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Re: Lesser amorphophalli, corms vs. tubers, etc.
From: "Alan Galloway" <alan at unity.ncsu.edu> on 1998.07.09 at 13:33:24(2444)|
On Jul 8, 10:59am, Steve Marak wrote:
> Subject: Lesser amorphophalli, corms vs. tubers, etc.
> Re Amorph. konjac ... Dewey, you mentioned Fanny Phillips in one of your
> notes. Does she still grow the "giant" and "dwarf" forms of konjac that
> she had, and have these proven consistent in their growth and flowering?
> I've always been curious as to whether these were genetic or
> environmental, since aroids seem willing to flower small when happy.
Last year I had one of my konjacs to set seed and this year I have about
150 seedlings and at this stage there is quite a bit of diversity in this
batch of seedlings. There appears to be some dwarfs, some giants, some
pink-petioled, some red-petioled, and even a couple with twisted leaves.
I would definitely agree that these variances are due to genetics.
It appears that I have been successful in getting one of my paeoniifolius
to set seed this year -- I should be able to collect a few hundred seed
later this year. It will interesting to see if this batch of paeoniifolius
seed will give any variant forms.
> Dewey, is your marvelous parvulus the same one I am growing, i.e. the one|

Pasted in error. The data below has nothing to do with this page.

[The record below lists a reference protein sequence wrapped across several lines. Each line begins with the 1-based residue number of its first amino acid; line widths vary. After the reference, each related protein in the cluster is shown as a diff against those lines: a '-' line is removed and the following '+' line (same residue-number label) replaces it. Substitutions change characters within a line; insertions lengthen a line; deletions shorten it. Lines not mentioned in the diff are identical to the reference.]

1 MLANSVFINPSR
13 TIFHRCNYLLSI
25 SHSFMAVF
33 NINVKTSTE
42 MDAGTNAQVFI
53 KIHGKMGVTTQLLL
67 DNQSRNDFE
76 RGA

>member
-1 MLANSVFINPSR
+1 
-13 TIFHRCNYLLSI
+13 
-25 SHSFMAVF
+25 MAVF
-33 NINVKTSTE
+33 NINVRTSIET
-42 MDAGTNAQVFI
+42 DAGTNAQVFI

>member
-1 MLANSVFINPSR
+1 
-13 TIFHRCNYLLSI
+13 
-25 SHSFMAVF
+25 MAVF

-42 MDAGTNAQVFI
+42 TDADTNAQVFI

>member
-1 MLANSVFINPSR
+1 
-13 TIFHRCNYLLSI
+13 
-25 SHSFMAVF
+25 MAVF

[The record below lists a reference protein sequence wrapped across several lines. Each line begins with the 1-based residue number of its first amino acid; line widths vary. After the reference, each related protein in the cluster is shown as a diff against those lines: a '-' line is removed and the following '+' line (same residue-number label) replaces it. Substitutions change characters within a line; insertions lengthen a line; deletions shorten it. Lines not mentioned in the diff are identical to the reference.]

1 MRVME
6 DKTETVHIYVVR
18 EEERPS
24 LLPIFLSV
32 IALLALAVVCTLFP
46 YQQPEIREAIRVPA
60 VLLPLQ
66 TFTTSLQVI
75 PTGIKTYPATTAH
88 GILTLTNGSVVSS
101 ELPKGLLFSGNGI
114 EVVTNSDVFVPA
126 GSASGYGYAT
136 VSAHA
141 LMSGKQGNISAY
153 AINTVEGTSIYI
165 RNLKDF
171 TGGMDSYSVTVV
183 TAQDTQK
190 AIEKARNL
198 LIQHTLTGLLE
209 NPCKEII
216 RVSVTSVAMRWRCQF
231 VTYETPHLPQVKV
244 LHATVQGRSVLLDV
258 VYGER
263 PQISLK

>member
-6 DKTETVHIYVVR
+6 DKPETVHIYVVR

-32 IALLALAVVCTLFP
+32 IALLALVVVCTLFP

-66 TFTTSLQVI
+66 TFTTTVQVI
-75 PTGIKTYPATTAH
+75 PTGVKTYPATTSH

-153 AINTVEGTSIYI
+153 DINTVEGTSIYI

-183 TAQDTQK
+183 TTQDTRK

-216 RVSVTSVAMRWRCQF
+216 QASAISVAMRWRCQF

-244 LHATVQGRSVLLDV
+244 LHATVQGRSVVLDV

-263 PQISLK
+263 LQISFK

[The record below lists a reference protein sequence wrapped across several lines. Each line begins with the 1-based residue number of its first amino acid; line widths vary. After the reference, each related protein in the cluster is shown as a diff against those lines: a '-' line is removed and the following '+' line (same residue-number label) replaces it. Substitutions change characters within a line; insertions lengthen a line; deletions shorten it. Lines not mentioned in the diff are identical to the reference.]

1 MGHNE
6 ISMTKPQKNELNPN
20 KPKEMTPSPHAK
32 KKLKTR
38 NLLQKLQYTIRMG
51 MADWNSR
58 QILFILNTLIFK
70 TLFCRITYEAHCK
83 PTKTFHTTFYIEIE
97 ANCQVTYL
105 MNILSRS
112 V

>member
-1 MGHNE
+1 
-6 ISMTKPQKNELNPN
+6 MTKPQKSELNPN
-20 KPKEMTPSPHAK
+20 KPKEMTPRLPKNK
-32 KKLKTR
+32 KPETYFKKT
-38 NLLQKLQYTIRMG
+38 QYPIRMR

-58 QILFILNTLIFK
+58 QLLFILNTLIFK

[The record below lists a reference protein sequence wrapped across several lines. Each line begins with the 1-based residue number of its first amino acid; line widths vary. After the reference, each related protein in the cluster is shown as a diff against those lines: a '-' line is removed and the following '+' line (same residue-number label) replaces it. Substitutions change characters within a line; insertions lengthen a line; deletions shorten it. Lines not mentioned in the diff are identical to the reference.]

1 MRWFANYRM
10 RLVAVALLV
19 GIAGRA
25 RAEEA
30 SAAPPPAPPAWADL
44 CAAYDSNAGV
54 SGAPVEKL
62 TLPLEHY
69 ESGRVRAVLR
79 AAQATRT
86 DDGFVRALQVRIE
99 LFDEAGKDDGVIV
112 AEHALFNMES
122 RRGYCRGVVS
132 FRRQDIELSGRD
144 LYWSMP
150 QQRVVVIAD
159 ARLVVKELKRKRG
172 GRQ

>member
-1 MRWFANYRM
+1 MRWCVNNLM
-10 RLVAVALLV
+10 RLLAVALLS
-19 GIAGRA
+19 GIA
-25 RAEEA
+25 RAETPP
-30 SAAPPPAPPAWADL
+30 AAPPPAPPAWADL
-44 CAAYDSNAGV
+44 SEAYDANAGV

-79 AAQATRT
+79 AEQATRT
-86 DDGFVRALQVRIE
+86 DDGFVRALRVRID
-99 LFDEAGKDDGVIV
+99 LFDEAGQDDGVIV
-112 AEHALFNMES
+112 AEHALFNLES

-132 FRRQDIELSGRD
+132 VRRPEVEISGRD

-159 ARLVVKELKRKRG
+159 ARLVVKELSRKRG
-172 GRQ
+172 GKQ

> that is something else very similar, or a true parvulus? On returning
> home, I noticed that my plant, apparently in envy of yours, has now
> started several more petioles. The effect of about 5 petioles with that
> remarkable coloration is very beautiful.
"Marvelous parvulus" or whatever name this plant will end up having is
one of the prettier Amophophallus. I shared a piece of this with Dewey
sometime ago. I received my original tuber from another list member
simply labeled as "Red Leaf". At one time there was a photo of this
plant on the IAS ID site and it was temporarily identified as A. parvulus,
but I think that plant was back into the "not sure" category.
I highly suspect that this is the same plant that you are growing.
> What can you Amorph. experts tell me about "Leo Song #1" and "Leo Song
> #2"? I was given these during my travels, and know nothing about them
> except that LS #2 may be a white-stemmed konjac. Will someone enlighten
> me, please?
Some years ago I received some of these "Leo Song" tubers and I have been
sharing them each year, so you may have the same ones that I have. If I
am not mistaken, Wilbert did say that LS #2 was a white-stemmed konjac
Alan Galloway firstname.lastname@example.org
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